Every one of the requirements for the conditional use to have the hog farm “has the words ‘will not, will be, will not and will be’ and that means the criteria for this board is that you have to prove beyond a reasonable doubt that the proposal will not be injurious,” Mathews said. “It doesn’t say ‘could not, should not or may not.’ You will have to answer to the citizens here today and community how you were able determine that this conditional use will not be injurious to the public.”

Gelfius brought in a team of experts to counter those who opposed the hog farm and had them talk about the issues that opponents raised.

Dr. Scott Taylor, Northside Pediatrics, told the board the Gelfius farm would not have harmful health side effects. Fort Wayne agronomist Dan Coffin talked about the uses of manure in soil and plant growth. Livestock Engineering Solutions Inc. senior engineer Mike Veenhuizen, from Greenwood, described the hog building and how it would withstand corrosion and weather while preventing any contamination.

“Agriculture has changed a lot, and I think we as farmers have done a poor job of getting out there and telling our story,” Gelfius said. “We realized we needed to give (the board) a basis to make a sound decision on, and that’s what we did last night.”

Board member Zack Ellison made a motion to approve the hog farm after listening to the experts, saying their additional information persuaded him to vote for approval.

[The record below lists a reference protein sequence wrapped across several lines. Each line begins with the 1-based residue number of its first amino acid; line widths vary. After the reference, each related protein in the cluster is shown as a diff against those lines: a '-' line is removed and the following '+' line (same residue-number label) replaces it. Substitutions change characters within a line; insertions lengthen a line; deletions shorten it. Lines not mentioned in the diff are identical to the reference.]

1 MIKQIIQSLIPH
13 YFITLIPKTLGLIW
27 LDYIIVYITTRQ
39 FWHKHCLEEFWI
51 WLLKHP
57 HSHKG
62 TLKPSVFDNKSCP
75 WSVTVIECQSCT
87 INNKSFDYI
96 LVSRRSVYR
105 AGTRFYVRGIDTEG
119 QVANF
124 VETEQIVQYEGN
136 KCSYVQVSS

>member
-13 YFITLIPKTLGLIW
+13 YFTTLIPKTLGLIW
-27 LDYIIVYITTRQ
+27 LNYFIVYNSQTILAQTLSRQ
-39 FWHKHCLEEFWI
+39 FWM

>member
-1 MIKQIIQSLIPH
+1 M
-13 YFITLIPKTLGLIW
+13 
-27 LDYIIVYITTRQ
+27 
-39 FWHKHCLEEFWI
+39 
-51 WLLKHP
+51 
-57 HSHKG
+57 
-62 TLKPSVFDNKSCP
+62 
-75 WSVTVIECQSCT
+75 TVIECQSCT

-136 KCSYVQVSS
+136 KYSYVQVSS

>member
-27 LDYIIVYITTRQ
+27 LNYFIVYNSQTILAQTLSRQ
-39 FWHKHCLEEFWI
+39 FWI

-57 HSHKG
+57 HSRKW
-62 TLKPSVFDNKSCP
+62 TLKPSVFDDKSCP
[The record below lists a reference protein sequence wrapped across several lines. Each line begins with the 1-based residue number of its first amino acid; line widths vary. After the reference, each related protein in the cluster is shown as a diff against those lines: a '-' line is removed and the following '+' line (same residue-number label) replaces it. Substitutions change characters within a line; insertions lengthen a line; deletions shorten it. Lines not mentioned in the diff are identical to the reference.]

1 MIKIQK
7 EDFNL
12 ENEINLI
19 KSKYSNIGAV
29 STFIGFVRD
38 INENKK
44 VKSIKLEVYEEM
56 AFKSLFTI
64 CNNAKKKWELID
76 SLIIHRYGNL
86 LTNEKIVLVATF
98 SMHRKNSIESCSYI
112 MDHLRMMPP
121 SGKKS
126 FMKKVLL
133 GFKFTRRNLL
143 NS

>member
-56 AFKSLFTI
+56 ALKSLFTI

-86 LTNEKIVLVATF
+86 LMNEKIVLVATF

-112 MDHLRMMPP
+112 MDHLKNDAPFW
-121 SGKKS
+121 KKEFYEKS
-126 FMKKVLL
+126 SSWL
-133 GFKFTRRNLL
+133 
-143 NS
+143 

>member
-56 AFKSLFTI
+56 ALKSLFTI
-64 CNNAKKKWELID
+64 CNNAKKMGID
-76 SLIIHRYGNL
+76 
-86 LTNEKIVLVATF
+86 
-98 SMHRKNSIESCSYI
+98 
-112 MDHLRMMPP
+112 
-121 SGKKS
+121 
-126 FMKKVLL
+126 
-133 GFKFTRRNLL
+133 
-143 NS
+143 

The increased semitrailer truck traffic and the possibility of manure pollution would not be large enough issues to deny Gelfius’ request, Ellison said.

In a staff report compiled by the county’s planning department, concerns were raised about County Road East 200N being too narrow to transport livestock. The staff also wrote that a spill from the hog farm’s manure pit could pollute the surrounding area, including the Fall Fork Creek that flows into Anderson Falls.

Bergman said he thought Monday night’s discussion could possibly provide information that would be helpful when the board considers future confined animal feeding operation proposals.

“I think there’s a lot to digest from the meeting last night, and there was the immediate issue at hand of the Gelfius application,” he said. “A lot of the discussion will be brought up again in confined feeding operations in Bartholomew County.”

The plan needed to go before the board of zoning appeals because a confined animal feeding operation requiring IDEM approval automatically requires approval from the Bartholomew County Board of Zoning Appeals, according to county ordinances.

In January, Gelfius proposed a 8,800-head hog farm on the same property. The board was unable to decide on that plan, but Gelfius withdrew it before a second public hearing was planned in February.

In April, the county planning department received a new application from Gelfius for the smaller hog farm. The board reviewed the application at its May 28 meeting and then conducted the public hearing Monday.